Can I put Windows on a Mac?
Need to run Windows? Your best choice may be a Mac. Current Macs run Windows XP and Vista as smoothly as almost any standard Windows machine, and with a Mac you have the choice of running Windows in two different ways. You can choose to run Windows as the operating system that boots your Mac, or you can boot Mac OS X and run Windows inside OS X. With the latter choice, you have the option of running a complete Windows system inside an OS X window, or running individual Windows applications inside OS X windows. Either way, you get the best of both operating-system worlds.
What you'll need:
Any Intel-based Mac computer running OS 10.5 Leopard or later, plus a full copy of Windows XP SP2 or later, or a full copy of Windows Vista. You should buy a full standalone copy of Windows. The Windows restore disk that came with your Dell, HP, Lenovo, or any other computer may not work, and is licensed only for that original PC (OEM versions are licensed to live and die with the PC they are installed on originally).
Choice one: Boot Camp
Boot Camp is Apple's software tool for converting your Mac into a dual-boot computer. It's part of OS 10.5 Leopard, and you'll need your Leopard installer DVD to use it. The Boot Camp Assistant guides you through non-destructive re-partitioning of your hard disk drive and using the Mac OS X Leopard disc to install Windows drivers after installation of Windows. In addition to device drivers for the hardware, the disc includes an applet for the Windows Control Panel for selecting the boot operating system.
Although Boot Camp is set up to guide you through the install process it is suggested you have a Apple Certified Technician assist. There are many variables to consider when working with operating system installs and here at CompuCraft we'll back up your hard drive to insure that there is no data loss before we even start the install process.
Choice two: Virtualization
Virtualization software lets you run one operating system inside another, so, for example, you can run a "virtual" Windows machine in a window on your OS X desktop. This means you can run Windows apps at the same time you're running OS X apps; and a Shared Folder feature lets you use your Windows apps to open files that you store on your Mac. You don't like the Mac version of Microsoft Office? With a virtual copy of Windows running on your Mac, you can use the Windows version of Microsoft Office to edit your files.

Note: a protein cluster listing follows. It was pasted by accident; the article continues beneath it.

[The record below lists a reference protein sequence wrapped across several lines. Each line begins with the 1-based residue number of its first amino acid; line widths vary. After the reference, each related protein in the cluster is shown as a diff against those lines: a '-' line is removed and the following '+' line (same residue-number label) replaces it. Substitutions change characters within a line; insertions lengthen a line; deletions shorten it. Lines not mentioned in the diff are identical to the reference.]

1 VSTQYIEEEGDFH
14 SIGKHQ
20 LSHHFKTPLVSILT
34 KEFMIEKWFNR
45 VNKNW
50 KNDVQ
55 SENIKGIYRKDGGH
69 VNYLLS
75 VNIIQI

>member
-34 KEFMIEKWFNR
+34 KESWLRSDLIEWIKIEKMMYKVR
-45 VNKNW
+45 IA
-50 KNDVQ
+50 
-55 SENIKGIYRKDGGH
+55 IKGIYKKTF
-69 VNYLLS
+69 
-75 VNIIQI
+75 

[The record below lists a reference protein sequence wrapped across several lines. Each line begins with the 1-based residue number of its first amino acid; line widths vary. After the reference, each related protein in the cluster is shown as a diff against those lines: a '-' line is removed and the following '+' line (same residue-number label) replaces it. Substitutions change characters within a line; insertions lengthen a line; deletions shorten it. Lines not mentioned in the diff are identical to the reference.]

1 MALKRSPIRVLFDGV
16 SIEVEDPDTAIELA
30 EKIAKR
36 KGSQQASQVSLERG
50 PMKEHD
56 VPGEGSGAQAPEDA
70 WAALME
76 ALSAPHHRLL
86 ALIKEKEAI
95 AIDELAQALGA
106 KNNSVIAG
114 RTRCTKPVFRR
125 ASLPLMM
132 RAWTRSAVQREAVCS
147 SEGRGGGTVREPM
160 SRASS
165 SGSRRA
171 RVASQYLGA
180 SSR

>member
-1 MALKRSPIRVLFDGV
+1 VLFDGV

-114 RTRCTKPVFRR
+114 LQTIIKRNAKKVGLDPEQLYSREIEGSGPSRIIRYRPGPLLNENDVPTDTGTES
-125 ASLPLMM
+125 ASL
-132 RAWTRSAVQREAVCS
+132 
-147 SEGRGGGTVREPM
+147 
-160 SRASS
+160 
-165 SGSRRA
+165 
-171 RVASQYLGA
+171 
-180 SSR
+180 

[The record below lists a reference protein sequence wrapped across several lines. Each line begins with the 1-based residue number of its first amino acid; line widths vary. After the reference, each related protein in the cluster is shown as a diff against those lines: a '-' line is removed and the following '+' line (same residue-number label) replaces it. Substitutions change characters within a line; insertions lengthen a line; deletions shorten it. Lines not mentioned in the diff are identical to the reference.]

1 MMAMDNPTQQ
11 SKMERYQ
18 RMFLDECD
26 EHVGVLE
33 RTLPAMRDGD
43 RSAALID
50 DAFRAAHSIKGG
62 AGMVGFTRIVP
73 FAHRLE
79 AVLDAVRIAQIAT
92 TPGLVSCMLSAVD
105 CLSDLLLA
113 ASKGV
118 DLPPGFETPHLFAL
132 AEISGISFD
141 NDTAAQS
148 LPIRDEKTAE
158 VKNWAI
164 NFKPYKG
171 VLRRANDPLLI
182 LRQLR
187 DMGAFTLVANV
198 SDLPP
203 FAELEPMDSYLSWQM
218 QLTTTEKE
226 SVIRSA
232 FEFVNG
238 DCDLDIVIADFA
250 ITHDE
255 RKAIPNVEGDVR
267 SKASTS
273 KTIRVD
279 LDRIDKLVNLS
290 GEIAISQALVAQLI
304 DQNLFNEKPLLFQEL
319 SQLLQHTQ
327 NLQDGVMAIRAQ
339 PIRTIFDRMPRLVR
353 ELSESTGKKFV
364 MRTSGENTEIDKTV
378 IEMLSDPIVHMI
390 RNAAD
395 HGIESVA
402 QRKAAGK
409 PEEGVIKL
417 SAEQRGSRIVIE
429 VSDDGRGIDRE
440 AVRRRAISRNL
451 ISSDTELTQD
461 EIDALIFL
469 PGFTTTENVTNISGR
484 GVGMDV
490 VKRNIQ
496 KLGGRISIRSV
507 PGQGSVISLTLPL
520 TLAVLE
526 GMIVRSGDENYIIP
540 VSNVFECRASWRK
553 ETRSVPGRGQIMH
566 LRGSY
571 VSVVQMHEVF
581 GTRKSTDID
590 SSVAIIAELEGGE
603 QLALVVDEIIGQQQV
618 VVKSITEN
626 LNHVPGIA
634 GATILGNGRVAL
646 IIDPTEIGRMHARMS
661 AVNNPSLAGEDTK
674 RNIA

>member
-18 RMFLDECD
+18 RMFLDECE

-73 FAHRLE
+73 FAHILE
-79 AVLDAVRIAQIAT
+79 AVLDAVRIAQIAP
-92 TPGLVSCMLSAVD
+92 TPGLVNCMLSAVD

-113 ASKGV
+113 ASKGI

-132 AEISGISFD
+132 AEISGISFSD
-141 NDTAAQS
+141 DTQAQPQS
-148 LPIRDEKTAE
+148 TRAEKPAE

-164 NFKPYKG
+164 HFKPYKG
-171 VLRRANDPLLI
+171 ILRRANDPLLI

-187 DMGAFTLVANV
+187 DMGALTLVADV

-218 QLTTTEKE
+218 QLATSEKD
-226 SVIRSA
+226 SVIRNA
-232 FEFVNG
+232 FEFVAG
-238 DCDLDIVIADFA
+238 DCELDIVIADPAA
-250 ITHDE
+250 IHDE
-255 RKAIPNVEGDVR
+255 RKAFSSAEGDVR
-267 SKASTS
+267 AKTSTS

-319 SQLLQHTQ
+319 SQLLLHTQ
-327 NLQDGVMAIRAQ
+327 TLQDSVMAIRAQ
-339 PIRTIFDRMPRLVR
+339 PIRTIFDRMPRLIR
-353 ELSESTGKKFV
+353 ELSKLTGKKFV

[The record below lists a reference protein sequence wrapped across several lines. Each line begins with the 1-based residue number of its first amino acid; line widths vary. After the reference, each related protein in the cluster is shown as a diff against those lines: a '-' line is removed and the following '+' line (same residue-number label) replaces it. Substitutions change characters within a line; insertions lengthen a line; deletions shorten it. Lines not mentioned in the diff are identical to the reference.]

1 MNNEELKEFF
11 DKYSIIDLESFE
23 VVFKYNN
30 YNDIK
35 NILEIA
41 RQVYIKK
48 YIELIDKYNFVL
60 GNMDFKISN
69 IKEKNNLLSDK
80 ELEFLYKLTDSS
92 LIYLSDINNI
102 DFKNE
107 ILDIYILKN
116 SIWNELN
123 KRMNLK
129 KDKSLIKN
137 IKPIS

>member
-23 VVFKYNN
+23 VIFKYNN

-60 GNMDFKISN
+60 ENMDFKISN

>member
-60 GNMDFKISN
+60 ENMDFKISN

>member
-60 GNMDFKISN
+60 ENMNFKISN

Widely used virtualization programs for the Mac include two commercial packages, VMware Fusion and Parallels Desktop. The basic method is the same in both programs, providing Windows with links to the Mac's hardware. CompuCraft recommends VMware Fusion, as we've found that hardware compatibility is better than Parallels, and VMware is considered the 800lb gorilla in the virtualization world; they "virtually" invented this category of software! Once again if you don't want to hassle with installing and configuring the operating system, we can take care of that.
Boot Camp Vs. VMware
The advantage of a Boot Camp setup for Windows is that you get to run Windows with your machine's full hardware power, just as Windows runs on a native PC. Boot Camp does has disadvantages. Most obvious, you can't access files on your OS X system while running Windows in Boot Camp. Also, with Boot Camp, you must shut down Windows before you can reboot into your Mac—unlike a virtualized Windows installation in which you run Windows and OS X at the same time. There is no real clear winner. The best thing to do is talk with one of our experience salespeople about which one will best fit your needs.